Large consulting firms have to think about process — doing things the same every time. And that’s important because it brings consistency to the process and saves them money. Unfortunately, those processes — the very ones that make them efficient — often harden into a bureaucratic culture that is polite without being all that helpful. And this goes beyond just the report you receive from them. Rigidity often extends to other departments, like billing, or when you ask for something they normally don’t do.
In smaller, you gain more ready access to knowledge and experience, since you’re often dealing with an accounts-receivable department with just a few people who know who you are and can, therefore, understand how to make exceptions or find ways to help you out in a way that won’t hurt their company. Or even just out of goodwill, because they genuinely value your business. And if you’re asking an engineering question, if it’s not something they handle, they’re usually able to understand the request and willing to help you find someone who can help.
You see, that’s what happens when people care about the people they’re doing business with. And although it’s a professional relationship, a good business relationship brings a desire for each others’ success built-in.
Large companies find it difficult to depart from their processes, as mentioned before. This means that your quote on your work is likely to provide a scope that’s heavily boilerplated. This is efficient, but not very custom. It doesn’t give you exactly what you need. Instead, it gives you what they’re good at giving you.
But when you’re working almost directly with the owners — people who started the company because they love what they do — you find a culture that follows that passion. Small consultancies give you an organization that’s built more on curiosity and a love for the work than on the desire to scale. They’re more energized by solving a new problem and leaving flexibility where it’s needed.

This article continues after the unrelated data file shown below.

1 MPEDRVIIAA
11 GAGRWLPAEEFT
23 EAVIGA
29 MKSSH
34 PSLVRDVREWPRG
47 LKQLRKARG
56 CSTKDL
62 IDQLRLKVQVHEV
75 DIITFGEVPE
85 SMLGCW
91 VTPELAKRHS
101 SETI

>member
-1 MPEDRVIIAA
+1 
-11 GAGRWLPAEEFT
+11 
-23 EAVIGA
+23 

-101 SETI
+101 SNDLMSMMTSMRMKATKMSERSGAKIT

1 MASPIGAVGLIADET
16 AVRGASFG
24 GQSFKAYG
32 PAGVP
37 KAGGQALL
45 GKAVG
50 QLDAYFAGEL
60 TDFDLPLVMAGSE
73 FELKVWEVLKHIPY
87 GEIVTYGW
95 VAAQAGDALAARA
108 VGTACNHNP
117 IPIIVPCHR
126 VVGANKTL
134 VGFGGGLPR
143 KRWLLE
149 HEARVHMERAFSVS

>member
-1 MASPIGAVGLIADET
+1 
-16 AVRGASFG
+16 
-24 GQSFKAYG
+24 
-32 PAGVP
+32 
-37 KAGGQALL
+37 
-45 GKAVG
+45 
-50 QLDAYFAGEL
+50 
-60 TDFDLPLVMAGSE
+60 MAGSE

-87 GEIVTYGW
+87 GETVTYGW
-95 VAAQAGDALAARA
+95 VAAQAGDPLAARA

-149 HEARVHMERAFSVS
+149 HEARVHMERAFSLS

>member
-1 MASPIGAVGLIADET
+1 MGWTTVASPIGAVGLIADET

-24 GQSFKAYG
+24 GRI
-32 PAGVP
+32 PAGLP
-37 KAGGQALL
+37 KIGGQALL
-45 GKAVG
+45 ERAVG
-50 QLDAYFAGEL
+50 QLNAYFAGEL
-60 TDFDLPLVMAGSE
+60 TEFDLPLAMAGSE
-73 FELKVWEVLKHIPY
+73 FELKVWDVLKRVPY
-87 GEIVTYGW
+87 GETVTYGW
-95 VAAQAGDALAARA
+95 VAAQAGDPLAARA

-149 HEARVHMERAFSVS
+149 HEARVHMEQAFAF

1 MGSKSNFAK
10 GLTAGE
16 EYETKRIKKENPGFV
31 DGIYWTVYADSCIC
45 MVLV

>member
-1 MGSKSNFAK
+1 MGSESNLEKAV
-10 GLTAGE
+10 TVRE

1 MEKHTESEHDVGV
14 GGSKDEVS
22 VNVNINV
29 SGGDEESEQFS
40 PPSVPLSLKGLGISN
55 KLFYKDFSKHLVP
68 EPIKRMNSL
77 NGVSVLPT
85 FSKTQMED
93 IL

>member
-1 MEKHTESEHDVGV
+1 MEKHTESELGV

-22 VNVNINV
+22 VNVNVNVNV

They love the work so much that you’re likely to occasionally find the whole team literally gathering around in the office to talk about a problem or how cool as solution is.
And since the owners are involved, they want to see their company succeed. And that means your success. So they’re much more likely to find a solution that works for you, and they have the decision-making ability to do so because of their authority in the company. In other words, unlike working with your contact at a large company, if the owner of a small company makes a promise and wants to help you, they have a complete team to back you up.
Large consultancies can be very professional, but when you’re working with a smaller company, you can see value that the larger companies just can’t offer. You gain specialization, giving you more understanding and experience applied to your job, connection with the company, and flexibility, all of which give you more support and a personalized interest from the owners to see you succeed and the project to go to completion — not just checking a box — but taking a real interest.
Next time you’re looking for a consultant, and you’re tempted to go with a larger company, get a bid or two from a smaller one and see if you can tell why what we’re saying is true.
Field Verified, Inc. is based in Gilbert, Arizona and was formed by in 2013 with a team of architects, engineers and construction professionals. Our goal was to focus solely on the building envelope field to provide the highest level of value to our clients. We feel that this value is provided through our ability to identify issues early and provide practical solutions. Our in-house testing divisions allows us to maintain the expertise and experience our clients demand in all our services. At Field Verified, our field experience comes from decades spent in both the field inspection of new and existing buildings and as contractors performing the work. We are a leading-edge provider of Building Envelope Consulting & Testing Services.